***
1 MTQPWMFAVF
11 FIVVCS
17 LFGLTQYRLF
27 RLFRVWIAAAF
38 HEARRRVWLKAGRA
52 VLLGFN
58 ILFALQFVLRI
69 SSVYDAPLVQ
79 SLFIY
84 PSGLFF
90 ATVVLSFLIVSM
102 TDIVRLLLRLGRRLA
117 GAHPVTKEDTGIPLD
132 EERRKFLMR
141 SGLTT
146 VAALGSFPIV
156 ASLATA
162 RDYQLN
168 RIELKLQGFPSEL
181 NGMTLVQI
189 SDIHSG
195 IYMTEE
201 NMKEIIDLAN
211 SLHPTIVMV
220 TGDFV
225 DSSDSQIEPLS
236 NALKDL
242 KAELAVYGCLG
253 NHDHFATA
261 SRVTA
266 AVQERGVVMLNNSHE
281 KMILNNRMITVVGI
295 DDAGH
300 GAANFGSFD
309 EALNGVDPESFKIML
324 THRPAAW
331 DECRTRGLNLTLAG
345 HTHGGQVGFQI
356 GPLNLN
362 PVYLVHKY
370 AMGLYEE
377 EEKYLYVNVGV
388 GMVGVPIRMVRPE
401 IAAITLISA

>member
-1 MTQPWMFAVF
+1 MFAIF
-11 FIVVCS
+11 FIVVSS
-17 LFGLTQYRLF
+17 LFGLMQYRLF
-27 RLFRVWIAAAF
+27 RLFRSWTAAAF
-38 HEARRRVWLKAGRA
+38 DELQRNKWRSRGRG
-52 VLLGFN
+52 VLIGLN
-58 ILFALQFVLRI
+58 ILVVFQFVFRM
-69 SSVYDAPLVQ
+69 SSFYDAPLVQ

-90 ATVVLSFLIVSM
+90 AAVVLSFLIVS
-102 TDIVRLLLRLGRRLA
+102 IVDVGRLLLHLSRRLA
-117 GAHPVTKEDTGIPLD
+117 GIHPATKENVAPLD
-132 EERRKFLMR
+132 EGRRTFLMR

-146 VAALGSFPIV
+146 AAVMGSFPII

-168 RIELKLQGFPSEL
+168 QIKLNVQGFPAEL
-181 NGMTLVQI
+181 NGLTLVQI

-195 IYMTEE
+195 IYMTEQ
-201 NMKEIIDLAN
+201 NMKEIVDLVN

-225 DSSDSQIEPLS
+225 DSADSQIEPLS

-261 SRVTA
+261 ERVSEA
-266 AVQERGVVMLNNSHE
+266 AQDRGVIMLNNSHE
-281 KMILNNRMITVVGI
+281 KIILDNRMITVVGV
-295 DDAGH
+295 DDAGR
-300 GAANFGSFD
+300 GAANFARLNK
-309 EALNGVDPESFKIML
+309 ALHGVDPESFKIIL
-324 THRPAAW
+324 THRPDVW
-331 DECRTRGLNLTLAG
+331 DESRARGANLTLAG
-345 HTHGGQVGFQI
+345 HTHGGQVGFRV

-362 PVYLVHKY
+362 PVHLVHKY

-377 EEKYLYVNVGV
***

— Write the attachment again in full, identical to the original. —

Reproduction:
1 MTQPWMFAVF
11 FIVVCS
17 LFGLTQYRLF
27 RLFRVWIAAAF
38 HEARRRVWLKAGRA
52 VLLGFN
58 ILFALQFVLRI
69 SSVYDAPLVQ
79 SLFIY
84 PSGLFF
90 ATVVLSFLIVSM
102 TDIVRLLLRLGRRLA
117 GAHPVTKEDTGIPLD
132 EERRKFLMR
141 SGLTT
146 VAALGSFPIV
156 ASLATA
162 RDYQLN
168 RIELKLQGFPSEL
181 NGMTLVQI
189 SDIHSG
195 IYMTEE
201 NMKEIIDLAN
211 SLHPTIVMV
220 TGDFV
225 DSSDSQIEPLS
236 NALKDL
242 KAELAVYGCLG
253 NHDHFATA
261 SRVTA
266 AVQERGVVMLNNSHE
281 KMILNNRMITVVGI
295 DDAGH
300 GAANFGSFD
309 EALNGVDPESFKIML
324 THRPAAW
331 DECRTRGLNLTLAG
345 HTHGGQVGFQI
356 GPLNLN
362 PVYLVHKY
370 AMGLYEE
377 EEKYLYVNVGV
388 GMVGVPIRMVRPE
401 IAAITLISA

>member
-1 MTQPWMFAVF
+1 MFAIF
-11 FIVVCS
+11 FIVVSS
-17 LFGLTQYRLF
+17 LFGLMQYRLF
-27 RLFRVWIAAAF
+27 RLFRSWTAAAF
-38 HEARRRVWLKAGRA
+38 DELQRNKWRSRGRG
-52 VLLGFN
+52 VLIGLN
-58 ILFALQFVLRI
+58 ILVVFQFVFRM
-69 SSVYDAPLVQ
+69 SSFYDAPLVQ

-90 ATVVLSFLIVSM
+90 AAVVLSFLIVS
-102 TDIVRLLLRLGRRLA
+102 IVDVGRLLLHLSRRLA
-117 GAHPVTKEDTGIPLD
+117 GIHPATKENVAPLD
-132 EERRKFLMR
+132 EGRRTFLMR

-146 VAALGSFPIV
+146 AAVMGSFPII

-168 RIELKLQGFPSEL
+168 QIKLNVQGFPAEL
-181 NGMTLVQI
+181 NGLTLVQI

-195 IYMTEE
+195 IYMTEQ
-201 NMKEIIDLAN
+201 NMKEIVDLVN

-225 DSSDSQIEPLS
+225 DSADSQIEPLS

-261 SRVTA
+261 ERVSEA
-266 AVQERGVVMLNNSHE
+266 AQDRGVIMLNNSHE
-281 KMILNNRMITVVGI
+281 KIILDNRMITVVGV
-295 DDAGH
+295 DDAGR
-300 GAANFGSFD
+300 GAANFARLNK
-309 EALNGVDPESFKIML
+309 ALHGVDPESFKIIL
-324 THRPAAW
+324 THRPDVW
-331 DECRTRGLNLTLAG
+331 DESRARGANLTLAG
-345 HTHGGQVGFQI
+345 HTHGGQVGFRV

-362 PVYLVHKY
+362 PVHLVHKY

-377 EEKYLYVNVGV